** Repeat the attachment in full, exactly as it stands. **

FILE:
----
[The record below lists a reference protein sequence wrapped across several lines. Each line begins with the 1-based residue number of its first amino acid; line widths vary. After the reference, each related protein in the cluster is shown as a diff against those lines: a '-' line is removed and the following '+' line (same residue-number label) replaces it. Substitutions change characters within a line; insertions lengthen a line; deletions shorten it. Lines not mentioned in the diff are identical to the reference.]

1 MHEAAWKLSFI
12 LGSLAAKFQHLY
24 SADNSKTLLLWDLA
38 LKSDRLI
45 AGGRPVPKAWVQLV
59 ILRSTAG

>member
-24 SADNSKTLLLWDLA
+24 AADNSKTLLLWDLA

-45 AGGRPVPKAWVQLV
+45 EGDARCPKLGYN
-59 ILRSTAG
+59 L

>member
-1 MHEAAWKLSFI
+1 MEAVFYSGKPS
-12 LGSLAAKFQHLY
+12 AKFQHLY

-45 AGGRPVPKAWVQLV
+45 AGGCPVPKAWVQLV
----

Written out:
[The record below lists a reference protein sequence wrapped across several lines. Each line begins with the 1-based residue number of its first amino acid; line widths vary. After the reference, each related protein in the cluster is shown as a diff against those lines: a '-' line is removed and the following '+' line (same residue-number label) replaces it. Substitutions change characters within a line; insertions lengthen a line; deletions shorten it. Lines not mentioned in the diff are identical to the reference.]

1 MHEAAWKLSFI
12 LGSLAAKFQHLY
24 SADNSKTLLLWDLA
38 LKSDRLI
45 AGGRPVPKAWVQLV
59 ILRSTAG

>member
-24 SADNSKTLLLWDLA
+24 AADNSKTLLLWDLA

-45 AGGRPVPKAWVQLV
+45 EGDARCPKLGYN
-59 ILRSTAG
+59 L

>member
-1 MHEAAWKLSFI
+1 MEAVFYSGKPS
-12 LGSLAAKFQHLY
+12 AKFQHLY

-45 AGGRPVPKAWVQLV
+45 AGGCPVPKAWVQLV